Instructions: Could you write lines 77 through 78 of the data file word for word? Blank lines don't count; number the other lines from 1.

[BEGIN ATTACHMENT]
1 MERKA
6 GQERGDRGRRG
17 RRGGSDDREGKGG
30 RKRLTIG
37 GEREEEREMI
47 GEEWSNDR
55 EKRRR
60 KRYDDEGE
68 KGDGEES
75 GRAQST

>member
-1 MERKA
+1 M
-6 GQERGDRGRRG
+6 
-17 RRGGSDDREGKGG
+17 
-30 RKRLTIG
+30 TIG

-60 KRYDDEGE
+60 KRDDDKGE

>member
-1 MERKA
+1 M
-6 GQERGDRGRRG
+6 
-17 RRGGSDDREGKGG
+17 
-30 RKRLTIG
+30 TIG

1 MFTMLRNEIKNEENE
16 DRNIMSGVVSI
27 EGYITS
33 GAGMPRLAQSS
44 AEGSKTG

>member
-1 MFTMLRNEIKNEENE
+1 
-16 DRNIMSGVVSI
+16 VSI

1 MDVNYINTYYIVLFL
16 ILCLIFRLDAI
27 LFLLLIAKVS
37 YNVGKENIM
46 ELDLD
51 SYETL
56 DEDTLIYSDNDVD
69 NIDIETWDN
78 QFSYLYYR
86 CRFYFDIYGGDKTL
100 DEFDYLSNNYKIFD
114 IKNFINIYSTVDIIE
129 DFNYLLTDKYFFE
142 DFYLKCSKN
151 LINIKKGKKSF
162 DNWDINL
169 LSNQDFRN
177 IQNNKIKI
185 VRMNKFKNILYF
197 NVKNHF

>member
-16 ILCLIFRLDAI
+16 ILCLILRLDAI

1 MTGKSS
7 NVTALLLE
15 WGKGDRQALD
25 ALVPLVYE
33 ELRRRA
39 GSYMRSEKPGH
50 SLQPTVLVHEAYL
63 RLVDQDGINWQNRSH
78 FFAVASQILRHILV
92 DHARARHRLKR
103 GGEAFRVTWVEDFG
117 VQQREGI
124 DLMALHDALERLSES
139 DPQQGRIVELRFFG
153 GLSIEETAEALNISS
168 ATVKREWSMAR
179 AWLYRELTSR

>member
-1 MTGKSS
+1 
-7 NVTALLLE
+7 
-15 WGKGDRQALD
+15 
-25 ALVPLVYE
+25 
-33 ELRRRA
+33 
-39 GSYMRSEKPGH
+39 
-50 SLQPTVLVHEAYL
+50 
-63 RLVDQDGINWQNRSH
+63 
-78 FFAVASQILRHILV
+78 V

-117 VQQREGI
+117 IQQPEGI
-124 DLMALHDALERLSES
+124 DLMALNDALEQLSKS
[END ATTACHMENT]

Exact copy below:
139 DPQQGRIVELRFFG
153 GLSIEETAEALNISS